In my dreams,
I lasso poems, feed them apples.
They nicker, nuzzle my hands.
I dip my brush into sap green, Hansa yellow.
My color and line impress O’Keeffe and Matisse.
Van Gogh admires my blues.
Opening a new door in my house,
I find Chinese gardens, jeweled caves.
A palomino mare.
With ease I please my old boss; my
press releases are odes to ceramic tile.
Neruda gives me a thumbs-up.
I sing with Shirley Horn’s smoky sexiness,
Joni Mitchell’s radiance,
Bonnie Raitt’s velvet gut-punch.
I run for miles and miles,
breath light and loose,
knees agile as a gazelle’s.
In my dreams,
old loves come to me
their eyes full of longing.
I never dream of war.
I have done nothing to deserve this.
Standing at the grocery checkout, years
past my last period, I look down
at my belly, ripe as a melon.
I have learned the demon on my chest
cannot kill me.
I will wake, unscathed, alive.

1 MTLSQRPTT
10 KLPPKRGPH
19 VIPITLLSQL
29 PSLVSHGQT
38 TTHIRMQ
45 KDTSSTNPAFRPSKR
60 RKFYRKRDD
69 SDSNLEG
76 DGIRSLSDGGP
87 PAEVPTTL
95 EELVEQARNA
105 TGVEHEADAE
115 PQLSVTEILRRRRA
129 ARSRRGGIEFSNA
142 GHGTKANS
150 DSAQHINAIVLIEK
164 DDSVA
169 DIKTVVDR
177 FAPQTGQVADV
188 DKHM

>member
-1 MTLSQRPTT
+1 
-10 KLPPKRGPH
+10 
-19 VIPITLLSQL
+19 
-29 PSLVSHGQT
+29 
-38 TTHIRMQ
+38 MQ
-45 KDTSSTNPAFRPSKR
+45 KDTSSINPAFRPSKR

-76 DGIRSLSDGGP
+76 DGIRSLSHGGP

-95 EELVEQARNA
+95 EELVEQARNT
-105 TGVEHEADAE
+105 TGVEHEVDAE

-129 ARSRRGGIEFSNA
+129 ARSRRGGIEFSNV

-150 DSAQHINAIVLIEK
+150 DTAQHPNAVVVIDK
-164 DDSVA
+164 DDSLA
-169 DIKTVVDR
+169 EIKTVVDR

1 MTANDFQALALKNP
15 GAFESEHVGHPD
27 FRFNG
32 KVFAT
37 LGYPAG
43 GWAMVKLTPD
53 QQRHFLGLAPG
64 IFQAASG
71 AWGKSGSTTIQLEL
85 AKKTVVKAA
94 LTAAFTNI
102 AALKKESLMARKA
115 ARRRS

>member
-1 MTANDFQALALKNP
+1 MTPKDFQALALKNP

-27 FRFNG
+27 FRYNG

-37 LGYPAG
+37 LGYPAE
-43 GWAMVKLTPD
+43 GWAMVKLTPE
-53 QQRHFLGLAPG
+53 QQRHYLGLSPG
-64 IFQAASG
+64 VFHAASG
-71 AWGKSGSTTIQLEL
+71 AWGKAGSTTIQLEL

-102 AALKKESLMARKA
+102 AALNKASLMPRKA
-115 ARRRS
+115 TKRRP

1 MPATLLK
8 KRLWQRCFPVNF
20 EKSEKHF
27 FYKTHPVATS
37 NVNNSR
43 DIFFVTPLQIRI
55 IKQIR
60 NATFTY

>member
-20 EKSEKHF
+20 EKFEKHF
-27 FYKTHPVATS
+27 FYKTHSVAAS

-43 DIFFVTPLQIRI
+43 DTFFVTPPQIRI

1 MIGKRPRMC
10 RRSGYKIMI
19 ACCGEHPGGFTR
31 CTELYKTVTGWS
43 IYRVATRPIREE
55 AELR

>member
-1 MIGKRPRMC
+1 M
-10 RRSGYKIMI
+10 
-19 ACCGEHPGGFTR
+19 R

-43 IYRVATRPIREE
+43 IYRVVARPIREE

And what is now forever only a dream:
my heart’s comrade of summer evening
roller coaster rides, rainy-day
drives, talks into dawn
suddenly your wind-chime laughter
author of Accidents of Being: Poems from a Philadelphia Neighborhood (Kelsay Books, 2023); Taking the Long Way Home; and La Scaffetta: Poems from the Foundling Drawer; is delighted to appear again in MacQueen’s Quinterly. Her work also appears in Flash Boulevard, The Ekphrastic Review, Clackamas Review, Indiana Review, Orca, Philadelphia Stories, Panoply, and elsewhere. A “graduated” educator, she paints, hikes, and works with several nonprofits in central Pennsylvania.